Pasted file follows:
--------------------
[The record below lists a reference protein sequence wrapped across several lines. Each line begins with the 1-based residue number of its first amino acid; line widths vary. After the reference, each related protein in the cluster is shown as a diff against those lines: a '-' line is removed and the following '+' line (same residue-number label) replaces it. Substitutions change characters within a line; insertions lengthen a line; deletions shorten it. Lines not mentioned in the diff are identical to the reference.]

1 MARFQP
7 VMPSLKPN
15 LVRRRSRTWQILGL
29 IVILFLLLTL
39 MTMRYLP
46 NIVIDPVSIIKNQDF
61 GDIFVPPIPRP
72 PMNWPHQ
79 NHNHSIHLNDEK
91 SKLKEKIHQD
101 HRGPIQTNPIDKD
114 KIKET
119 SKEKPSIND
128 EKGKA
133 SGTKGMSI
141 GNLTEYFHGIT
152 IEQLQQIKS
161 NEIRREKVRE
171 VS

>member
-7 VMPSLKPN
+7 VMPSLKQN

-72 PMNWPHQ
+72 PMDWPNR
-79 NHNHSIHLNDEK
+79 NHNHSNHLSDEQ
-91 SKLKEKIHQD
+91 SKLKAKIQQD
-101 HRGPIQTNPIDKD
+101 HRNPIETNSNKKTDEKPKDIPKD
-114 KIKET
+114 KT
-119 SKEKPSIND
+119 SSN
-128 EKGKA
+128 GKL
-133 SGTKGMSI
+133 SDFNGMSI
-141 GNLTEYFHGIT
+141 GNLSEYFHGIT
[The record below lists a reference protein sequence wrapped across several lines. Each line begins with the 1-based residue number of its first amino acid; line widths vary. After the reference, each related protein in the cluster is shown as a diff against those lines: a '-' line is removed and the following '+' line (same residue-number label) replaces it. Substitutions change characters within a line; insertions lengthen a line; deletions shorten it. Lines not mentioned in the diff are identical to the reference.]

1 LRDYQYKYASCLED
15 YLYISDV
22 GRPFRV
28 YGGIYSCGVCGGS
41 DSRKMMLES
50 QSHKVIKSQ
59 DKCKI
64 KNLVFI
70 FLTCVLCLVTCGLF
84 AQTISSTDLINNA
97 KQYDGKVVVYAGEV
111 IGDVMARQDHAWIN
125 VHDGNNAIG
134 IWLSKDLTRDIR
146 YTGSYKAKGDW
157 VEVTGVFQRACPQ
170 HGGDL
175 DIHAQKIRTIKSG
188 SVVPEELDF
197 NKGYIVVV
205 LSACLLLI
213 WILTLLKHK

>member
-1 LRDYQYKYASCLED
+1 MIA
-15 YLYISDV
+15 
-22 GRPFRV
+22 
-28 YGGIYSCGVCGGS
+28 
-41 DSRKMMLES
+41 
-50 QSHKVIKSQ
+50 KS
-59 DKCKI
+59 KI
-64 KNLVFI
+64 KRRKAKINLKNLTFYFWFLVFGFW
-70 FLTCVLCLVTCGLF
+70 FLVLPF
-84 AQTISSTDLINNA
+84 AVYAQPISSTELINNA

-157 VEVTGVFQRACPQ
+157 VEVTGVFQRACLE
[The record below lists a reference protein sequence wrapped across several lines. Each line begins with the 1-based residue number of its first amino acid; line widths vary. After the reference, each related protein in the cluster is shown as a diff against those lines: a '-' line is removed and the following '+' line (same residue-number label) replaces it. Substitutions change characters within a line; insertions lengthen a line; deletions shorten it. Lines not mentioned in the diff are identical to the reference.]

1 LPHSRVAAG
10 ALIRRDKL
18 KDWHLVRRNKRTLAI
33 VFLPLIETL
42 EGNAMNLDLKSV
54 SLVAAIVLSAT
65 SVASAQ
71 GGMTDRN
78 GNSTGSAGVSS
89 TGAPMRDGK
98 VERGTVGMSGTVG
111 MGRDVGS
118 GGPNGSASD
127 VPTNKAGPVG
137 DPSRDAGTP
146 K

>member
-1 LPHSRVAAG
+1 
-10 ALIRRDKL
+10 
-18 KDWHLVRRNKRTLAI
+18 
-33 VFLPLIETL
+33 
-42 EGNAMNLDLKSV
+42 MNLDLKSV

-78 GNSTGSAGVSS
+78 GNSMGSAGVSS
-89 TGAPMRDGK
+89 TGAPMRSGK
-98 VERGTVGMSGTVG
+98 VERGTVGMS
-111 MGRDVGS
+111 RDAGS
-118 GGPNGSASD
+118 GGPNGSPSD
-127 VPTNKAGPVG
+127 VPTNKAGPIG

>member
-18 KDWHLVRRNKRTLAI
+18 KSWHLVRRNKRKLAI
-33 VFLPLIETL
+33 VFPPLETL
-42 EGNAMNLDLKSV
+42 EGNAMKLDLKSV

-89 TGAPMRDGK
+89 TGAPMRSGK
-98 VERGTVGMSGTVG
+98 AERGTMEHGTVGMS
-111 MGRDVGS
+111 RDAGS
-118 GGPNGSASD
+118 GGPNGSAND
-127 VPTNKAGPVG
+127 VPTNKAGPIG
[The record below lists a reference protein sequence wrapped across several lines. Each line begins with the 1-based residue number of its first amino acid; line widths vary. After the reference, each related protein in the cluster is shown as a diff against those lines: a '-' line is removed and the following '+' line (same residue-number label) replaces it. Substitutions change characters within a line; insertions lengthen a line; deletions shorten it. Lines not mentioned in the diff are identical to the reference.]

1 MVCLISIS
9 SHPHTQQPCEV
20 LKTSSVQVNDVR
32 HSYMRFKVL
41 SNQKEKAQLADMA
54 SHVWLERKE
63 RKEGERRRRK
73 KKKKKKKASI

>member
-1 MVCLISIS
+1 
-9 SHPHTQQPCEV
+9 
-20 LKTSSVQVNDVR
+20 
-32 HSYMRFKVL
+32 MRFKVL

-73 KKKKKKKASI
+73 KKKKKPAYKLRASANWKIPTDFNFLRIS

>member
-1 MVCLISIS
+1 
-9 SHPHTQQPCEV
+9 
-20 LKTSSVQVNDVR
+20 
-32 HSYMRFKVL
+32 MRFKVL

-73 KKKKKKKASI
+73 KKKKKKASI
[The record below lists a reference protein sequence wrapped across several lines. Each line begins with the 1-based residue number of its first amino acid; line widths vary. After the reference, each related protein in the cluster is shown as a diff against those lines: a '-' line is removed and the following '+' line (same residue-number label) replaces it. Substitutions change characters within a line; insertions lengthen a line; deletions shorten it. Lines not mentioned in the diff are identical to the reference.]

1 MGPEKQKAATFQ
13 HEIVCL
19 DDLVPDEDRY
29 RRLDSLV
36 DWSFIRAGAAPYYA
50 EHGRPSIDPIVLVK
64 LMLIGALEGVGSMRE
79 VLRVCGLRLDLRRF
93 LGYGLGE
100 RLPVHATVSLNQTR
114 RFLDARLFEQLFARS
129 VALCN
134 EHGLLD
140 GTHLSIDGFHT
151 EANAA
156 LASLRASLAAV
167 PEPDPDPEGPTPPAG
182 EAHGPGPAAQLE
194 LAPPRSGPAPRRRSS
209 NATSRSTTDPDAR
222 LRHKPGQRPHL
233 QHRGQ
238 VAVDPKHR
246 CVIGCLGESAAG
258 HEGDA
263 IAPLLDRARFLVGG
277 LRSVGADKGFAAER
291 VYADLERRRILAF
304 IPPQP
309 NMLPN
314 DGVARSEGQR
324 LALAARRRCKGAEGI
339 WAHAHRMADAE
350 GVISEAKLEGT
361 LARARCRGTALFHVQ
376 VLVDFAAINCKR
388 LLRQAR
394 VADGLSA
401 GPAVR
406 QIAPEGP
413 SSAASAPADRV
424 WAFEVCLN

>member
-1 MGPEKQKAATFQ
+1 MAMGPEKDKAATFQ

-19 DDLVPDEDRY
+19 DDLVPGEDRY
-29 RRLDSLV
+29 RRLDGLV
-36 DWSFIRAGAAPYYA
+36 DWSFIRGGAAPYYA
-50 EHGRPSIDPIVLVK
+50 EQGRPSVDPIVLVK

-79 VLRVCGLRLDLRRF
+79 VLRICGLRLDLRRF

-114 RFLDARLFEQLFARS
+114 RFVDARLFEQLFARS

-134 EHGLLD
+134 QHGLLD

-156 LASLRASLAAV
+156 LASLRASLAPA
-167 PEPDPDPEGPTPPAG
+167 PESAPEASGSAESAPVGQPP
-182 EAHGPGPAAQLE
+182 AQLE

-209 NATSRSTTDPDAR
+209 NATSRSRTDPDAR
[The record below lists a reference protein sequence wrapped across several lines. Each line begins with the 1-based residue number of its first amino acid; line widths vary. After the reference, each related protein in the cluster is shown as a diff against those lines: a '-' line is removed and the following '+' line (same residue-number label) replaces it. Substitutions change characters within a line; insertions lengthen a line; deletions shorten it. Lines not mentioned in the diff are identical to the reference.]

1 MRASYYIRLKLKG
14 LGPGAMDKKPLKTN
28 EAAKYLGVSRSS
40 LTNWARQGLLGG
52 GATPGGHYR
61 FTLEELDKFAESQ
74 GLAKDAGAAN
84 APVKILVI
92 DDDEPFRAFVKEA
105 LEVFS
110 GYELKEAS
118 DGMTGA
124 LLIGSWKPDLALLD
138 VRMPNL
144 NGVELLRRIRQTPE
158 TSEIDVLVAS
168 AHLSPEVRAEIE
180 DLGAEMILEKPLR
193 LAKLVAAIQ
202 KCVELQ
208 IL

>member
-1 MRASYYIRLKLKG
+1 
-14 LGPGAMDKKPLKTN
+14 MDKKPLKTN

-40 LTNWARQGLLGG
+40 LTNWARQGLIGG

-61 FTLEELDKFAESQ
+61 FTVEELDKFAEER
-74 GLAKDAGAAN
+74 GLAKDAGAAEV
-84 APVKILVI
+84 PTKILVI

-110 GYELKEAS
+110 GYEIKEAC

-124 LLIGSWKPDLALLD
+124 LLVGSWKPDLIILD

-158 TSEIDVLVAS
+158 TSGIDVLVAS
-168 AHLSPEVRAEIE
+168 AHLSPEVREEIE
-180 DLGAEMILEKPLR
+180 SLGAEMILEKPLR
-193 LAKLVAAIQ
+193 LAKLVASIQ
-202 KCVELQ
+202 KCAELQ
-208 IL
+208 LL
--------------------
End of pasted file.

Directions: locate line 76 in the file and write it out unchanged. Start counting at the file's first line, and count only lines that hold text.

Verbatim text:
-50 QSHKVIKSQ